Never knowingly undersolved.

Independent 8025 / Dac

Posted by Bertandjoyce on July 4th, 2012


When we saw that we had a Dac puzzle to blog we were pleased – his surface readings are always good.

There are a few new terms to indicate word play that we haven’t met before. Overall an enjoyable solve. We particularly liked 18ac and 4d.

If someone has access to other dictionaries (we only have Chambers electronic version on our ipad) we would be interested to hear views on the abbreviation in 21ac.

1   To leave university is a disappointment
COMEDOWN We suppose that the opposite of ‘go up’ to university would be come down = disappointment
5   Potentially lousy sort in school?
SNITCH NIT (louse) in SCH (school) = a snitch would not be a particularly welcome type of person anywhere, let alone in school. Seeing ‘nit’ brought back memories of the regular school nurse visits – everyone scratching their heads despite having no reason to!
10   Fruit imported by Roman governor
MANGO Hidden or ‘imported’ within Ro(MAN GO)vernor = fruit
11   Cleaner from US city answerable to British sovereign
LAUNDERER LA (US city) + UNDER (answerable to) + ER (British sovereign) = cleaner
12   Two forms of physical punishment? That’s laughable
SLAPSTICK SLAP (one form of punishment) + STICK (another form of punishment) = something that may make you laugh
13   One wading out of water gets swept back
EGRET Reversed or ‘swept back’ within wa(TER GE)ts = wading bird
14   Seats still available in upper circle for film
ROOM AT THE TOP If there were seats in the upper circle there would definitely be some room at the top of the cinema = this1959 film based on a book with the same name by John Braine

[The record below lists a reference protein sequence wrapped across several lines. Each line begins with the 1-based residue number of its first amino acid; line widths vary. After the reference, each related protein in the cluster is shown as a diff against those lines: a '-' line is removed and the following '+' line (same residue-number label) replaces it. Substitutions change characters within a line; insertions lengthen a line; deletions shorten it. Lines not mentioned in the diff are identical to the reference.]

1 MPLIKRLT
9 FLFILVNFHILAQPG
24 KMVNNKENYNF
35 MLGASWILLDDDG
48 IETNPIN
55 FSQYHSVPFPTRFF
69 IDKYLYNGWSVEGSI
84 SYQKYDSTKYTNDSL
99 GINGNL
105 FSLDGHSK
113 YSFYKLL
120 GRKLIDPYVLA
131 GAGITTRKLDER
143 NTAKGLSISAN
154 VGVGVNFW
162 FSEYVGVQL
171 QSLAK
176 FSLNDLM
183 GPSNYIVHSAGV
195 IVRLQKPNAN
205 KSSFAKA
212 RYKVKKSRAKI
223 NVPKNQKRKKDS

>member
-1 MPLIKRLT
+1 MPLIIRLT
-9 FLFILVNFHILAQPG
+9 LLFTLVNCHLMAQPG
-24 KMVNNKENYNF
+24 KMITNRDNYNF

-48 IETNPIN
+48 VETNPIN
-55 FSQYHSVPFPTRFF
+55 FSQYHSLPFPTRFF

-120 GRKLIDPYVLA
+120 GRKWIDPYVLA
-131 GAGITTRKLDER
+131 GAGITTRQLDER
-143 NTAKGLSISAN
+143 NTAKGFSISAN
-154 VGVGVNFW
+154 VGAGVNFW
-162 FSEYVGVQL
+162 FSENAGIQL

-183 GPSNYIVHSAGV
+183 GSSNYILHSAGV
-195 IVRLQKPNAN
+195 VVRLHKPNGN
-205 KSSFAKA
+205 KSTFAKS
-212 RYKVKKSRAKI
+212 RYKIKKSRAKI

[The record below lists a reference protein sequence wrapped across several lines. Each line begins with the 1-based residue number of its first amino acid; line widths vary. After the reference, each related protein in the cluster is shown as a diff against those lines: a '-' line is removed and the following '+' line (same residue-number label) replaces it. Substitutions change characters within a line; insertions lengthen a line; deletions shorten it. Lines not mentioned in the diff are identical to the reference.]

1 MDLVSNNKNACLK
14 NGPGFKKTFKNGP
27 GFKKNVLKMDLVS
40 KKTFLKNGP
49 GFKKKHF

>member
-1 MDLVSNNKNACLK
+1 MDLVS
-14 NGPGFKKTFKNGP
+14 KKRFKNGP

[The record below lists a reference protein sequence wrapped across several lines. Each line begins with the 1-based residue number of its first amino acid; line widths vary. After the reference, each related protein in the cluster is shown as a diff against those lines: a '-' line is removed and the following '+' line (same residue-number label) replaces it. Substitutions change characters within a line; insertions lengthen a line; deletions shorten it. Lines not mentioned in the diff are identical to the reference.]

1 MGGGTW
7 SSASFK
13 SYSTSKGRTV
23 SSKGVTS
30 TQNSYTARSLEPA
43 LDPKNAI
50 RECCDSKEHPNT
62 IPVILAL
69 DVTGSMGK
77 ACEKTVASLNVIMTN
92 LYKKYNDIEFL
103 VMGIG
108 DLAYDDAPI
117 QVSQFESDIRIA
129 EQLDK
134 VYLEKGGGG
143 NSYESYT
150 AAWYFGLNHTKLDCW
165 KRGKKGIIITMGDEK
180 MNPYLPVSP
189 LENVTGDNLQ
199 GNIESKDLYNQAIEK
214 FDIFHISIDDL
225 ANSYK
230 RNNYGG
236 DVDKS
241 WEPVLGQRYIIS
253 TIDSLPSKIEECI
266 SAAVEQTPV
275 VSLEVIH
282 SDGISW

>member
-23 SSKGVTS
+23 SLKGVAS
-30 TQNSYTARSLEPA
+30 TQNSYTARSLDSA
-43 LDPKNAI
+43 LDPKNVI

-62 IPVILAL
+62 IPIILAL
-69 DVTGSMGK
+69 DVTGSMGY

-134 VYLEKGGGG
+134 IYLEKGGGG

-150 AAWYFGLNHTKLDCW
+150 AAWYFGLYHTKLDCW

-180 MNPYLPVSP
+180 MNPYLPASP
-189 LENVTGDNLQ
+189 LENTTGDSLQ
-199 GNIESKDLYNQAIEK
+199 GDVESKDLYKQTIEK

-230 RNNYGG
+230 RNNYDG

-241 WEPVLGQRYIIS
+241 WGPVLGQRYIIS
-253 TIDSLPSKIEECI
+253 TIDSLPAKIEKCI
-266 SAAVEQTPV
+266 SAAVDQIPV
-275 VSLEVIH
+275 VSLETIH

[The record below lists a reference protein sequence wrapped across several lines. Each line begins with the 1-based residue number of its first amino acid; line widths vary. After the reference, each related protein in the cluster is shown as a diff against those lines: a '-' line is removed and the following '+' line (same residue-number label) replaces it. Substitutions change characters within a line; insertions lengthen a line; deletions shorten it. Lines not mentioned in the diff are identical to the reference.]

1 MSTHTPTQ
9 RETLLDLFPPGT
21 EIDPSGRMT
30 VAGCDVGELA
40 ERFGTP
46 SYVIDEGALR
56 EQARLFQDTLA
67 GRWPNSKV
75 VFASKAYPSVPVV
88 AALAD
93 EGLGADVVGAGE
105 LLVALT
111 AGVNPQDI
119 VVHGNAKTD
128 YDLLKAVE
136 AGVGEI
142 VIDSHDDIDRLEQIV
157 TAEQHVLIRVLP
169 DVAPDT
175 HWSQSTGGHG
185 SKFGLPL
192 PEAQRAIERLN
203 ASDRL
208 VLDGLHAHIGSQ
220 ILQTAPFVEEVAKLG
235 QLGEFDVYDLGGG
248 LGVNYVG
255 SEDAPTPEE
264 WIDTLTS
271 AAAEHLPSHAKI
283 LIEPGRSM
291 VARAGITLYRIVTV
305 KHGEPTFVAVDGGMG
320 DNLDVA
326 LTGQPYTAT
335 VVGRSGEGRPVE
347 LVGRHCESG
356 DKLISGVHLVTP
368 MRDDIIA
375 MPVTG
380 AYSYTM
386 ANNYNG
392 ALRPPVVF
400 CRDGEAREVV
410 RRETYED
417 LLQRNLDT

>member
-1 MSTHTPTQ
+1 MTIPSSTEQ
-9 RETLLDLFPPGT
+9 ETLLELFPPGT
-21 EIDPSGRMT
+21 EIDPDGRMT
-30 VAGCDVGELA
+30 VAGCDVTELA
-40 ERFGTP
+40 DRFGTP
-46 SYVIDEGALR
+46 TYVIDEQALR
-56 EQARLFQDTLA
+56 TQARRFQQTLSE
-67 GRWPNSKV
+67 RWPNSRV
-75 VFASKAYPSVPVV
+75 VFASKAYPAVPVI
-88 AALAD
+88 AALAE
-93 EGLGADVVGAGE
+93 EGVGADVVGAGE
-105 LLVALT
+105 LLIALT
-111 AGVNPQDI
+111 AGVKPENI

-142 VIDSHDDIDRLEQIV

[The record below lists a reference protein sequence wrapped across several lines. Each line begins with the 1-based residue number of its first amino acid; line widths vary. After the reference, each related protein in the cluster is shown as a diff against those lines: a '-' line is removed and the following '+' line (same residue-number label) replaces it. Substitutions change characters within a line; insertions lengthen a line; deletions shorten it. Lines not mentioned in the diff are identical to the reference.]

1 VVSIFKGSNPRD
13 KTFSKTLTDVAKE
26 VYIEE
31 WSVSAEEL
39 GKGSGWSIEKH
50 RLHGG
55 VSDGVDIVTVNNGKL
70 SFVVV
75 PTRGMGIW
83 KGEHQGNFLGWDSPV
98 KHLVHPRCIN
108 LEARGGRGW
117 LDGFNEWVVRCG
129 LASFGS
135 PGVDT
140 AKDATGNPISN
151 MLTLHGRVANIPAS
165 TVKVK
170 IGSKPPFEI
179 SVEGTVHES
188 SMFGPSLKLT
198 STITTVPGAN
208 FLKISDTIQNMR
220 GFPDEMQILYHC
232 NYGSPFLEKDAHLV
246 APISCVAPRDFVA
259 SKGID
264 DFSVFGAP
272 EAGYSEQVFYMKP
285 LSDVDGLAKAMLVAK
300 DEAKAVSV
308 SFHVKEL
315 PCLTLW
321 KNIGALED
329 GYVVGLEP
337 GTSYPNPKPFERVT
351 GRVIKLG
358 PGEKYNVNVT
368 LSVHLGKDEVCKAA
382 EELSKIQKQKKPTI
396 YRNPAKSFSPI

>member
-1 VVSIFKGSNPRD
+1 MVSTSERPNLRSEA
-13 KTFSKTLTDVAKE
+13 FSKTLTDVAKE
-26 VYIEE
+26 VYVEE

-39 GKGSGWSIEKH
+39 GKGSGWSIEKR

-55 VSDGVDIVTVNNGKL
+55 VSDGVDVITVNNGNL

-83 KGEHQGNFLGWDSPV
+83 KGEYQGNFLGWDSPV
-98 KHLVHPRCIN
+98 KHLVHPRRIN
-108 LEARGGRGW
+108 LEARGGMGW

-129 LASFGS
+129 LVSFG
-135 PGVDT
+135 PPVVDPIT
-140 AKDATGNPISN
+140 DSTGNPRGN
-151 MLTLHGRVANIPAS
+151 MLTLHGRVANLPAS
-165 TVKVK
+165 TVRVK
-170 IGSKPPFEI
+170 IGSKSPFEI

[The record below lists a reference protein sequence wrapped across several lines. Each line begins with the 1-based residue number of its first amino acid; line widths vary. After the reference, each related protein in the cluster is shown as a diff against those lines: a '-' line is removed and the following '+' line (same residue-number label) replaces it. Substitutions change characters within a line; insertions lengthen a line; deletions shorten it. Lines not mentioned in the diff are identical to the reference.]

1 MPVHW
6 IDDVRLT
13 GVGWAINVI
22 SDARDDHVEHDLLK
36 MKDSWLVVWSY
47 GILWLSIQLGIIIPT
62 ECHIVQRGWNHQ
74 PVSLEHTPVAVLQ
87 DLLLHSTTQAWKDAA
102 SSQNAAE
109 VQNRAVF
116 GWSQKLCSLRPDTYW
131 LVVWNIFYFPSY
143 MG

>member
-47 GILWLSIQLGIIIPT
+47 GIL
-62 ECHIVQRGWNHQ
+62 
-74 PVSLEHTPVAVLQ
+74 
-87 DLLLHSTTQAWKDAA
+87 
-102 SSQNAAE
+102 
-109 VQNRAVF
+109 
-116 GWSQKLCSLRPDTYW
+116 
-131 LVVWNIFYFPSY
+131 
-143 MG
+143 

18   Drug stashed by children at rear of toilet, moving supply
LOOSE-JOINTED JOINT (drug) inside or ‘stashed by’ SEED (children) after or ‘at rear of’ LOO (toilet) = if you are loose-jointed you have supple limbs so you would be able to move supply. A good bit of misdirection here and one that needed quite a few checking letters before the answer became obvious.
21   Expert tapes response in European language
GREEK This one left us a little baffled. We were both looking for ANS hidden within something and then we had the K at the end. Could it be DANSK? The fact that we are currently in Greece still didn’t help! In the end we thought R (response) inside GEEK (expert) = European language. We haven’t come across R for response but we think it must be there somewhere. We presume the use of ‘tapes’ to imply that it is wrapping around something is a new one on us but it does provide good surface reading.
23   Scorn from daughter is precursor to father’s temper
DISPARAGE D (daughter) + IS in front of or ‘precursor to’ PA (father) + RAGE (temper) = scorn
24   The French repulsed in action battling against a region of Spain
CATALONIA LA (‘the’ in French reversed or ‘repulsed’) inside or ‘in’ an anagram of ACTION (anagrind is ‘battling’) + A = region of Spain
25   Trainee’s first in class assessment, defying expectations totally
CADET First letters of Class Assessment, Defying Expectations Totally = trainee
26   Non-professionals put me down ultimately
LAYMEN LAY (put) + ME + N (last or ‘ultimate’ letter of down) = non-professionals